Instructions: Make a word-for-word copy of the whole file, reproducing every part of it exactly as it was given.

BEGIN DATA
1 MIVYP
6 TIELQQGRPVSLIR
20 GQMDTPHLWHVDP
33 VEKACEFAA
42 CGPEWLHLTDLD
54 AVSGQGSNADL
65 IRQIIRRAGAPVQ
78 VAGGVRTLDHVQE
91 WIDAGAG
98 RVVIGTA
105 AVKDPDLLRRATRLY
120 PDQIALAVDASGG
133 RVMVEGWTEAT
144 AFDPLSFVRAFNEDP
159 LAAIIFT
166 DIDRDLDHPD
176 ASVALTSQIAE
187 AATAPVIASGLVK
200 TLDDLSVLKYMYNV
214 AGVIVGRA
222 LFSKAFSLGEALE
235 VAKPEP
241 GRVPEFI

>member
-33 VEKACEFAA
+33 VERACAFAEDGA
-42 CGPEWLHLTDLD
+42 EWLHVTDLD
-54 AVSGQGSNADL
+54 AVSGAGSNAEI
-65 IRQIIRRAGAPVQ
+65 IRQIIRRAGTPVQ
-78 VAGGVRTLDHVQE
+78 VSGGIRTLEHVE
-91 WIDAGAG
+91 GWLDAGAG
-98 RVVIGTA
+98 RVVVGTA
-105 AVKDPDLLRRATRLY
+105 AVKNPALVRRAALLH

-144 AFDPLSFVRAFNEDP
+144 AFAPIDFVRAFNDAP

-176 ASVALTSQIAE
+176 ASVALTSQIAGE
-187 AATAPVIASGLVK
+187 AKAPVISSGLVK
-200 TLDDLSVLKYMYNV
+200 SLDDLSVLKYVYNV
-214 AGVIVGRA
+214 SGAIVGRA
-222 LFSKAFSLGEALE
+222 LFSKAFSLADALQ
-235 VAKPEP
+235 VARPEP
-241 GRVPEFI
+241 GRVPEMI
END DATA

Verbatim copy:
1 MIVYP
6 TIELQQGRPVSLIR
20 GQMDTPHLWHVDP
33 VEKACEFAA
42 CGPEWLHLTDLD
54 AVSGQGSNADL
65 IRQIIRRAGAPVQ
78 VAGGVRTLDHVQE
91 WIDAGAG
98 RVVIGTA
105 AVKDPDLLRRATRLY
120 PDQIALAVDASGG
133 RVMVEGWTEAT
144 AFDPLSFVRAFNEDP
159 LAAIIFT
166 DIDRDLDHPD
176 ASVALTSQIAE
187 AATAPVIASGLVK
200 TLDDLSVLKYMYNV
214 AGVIVGRA
222 LFSKAFSLGEALE
235 VAKPEP
241 GRVPEFI

>member
-33 VEKACEFAA
+33 VERACAFAEDGA
-42 CGPEWLHLTDLD
+42 EWLHVTDLD
-54 AVSGQGSNADL
+54 AVSGAGSNAEI
-65 IRQIIRRAGAPVQ
+65 IRQIIRRAGTPVQ
-78 VAGGVRTLDHVQE
+78 VSGGIRTLEHVE
-91 WIDAGAG
+91 GWLDAGAG
-98 RVVIGTA
+98 RVVVGTA
-105 AVKDPDLLRRATRLY
+105 AVKNPALVRRAALLH

-144 AFDPLSFVRAFNEDP
+144 AFAPIDFVRAFNDAP

-176 ASVALTSQIAE
+176 ASVALTSQIAGE
-187 AATAPVIASGLVK
+187 AKAPVISSGLVK
-200 TLDDLSVLKYMYNV
+200 SLDDLSVLKYVYNV
-214 AGVIVGRA
+214 SGAIVGRA
-222 LFSKAFSLGEALE
+222 LFSKAFSLADALQ
-235 VAKPEP
+235 VARPEP
-241 GRVPEFI
+241 GRVPEMI